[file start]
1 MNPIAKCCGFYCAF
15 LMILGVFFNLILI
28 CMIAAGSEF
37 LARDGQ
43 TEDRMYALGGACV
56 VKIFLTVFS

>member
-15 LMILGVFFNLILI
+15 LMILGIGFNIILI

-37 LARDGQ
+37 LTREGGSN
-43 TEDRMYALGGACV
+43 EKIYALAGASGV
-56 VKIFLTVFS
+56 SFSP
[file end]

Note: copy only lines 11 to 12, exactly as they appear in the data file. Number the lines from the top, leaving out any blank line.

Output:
+37 LTREGGSN
-43 TEDRMYALGGACV